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Sally Kingsland


Soledad Worship Group In the five years I have lived in California, the deepest public worship experiences I have had, without a doubt, have been during my two visits to the Soledad Worship Group. This group is the “best-kept secret” in Pacific Yearly Meeting. There you find Friends with faith strong enough to humble you on the spot. I believe the worship in Soledad is especially deep both because many of its members are committed to personal transformation and because their circumstances require them to hand their lives over to God (however named), which is what it takes to truly hear the Word, to become Christ-like, and to experience covered meetings.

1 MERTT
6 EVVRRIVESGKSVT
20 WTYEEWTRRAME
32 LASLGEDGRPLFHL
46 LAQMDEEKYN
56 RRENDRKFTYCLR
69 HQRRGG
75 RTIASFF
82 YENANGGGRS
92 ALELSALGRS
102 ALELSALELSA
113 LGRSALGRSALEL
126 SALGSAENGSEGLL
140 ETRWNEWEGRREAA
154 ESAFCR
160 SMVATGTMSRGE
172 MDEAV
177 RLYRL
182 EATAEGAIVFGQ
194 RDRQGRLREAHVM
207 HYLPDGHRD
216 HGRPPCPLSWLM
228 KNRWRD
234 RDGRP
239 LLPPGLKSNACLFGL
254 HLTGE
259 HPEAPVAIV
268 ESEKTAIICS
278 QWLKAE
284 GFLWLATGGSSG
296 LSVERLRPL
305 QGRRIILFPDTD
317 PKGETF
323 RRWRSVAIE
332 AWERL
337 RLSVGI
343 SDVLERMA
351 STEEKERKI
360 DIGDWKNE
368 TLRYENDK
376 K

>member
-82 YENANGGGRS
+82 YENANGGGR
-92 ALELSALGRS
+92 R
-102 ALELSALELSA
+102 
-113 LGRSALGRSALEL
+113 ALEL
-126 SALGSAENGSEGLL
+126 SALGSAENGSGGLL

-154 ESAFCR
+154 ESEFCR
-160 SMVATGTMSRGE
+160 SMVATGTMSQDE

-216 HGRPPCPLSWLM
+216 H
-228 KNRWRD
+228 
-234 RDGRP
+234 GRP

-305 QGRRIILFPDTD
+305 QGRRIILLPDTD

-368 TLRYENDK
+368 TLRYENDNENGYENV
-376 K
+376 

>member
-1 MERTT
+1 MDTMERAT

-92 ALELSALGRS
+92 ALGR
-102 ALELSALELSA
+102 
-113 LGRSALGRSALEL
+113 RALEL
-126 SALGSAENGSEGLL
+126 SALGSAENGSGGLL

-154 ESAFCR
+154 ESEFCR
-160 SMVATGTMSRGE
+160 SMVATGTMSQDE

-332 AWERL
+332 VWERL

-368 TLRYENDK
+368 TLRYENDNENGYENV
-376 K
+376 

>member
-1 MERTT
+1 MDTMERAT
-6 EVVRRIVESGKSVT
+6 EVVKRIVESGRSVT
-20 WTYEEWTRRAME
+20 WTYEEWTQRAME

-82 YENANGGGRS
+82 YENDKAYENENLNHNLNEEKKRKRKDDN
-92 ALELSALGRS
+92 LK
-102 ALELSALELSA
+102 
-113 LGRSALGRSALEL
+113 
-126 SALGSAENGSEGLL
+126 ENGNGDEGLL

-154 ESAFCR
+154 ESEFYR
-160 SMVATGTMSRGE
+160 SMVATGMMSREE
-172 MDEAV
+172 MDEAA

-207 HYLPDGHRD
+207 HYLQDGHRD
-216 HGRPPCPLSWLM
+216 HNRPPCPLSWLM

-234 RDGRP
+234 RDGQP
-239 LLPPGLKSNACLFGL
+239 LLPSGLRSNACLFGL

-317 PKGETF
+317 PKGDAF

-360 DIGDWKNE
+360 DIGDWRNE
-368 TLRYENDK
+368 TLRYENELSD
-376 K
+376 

Issue: On Mixture (November 2018)

Simple Foods, More on Dear Editor: I write in response to “Rich People Won’t Eat It” by Jane Snyder. Modern Quakers in the communities I am familiar with (PYM and Australia YM) have a wide range of dietary needs and preferences – probably much wider than the general population. I posit that, far from joining modern fads, Quakers are actually ahead of the wider society in tuning into our bodies. We are (or were, and hopefully are returning to be) a somatic religion, which means we tune in to our bodies. Food intolerance can arise not just from medical issues, such as being celiac, but also as a result of trauma and environmental sensitivities, which highlight the plight of our earth. Others make careful choices on what they eat from deeply held ethical positions.

Issue: On Heritage (July 2016)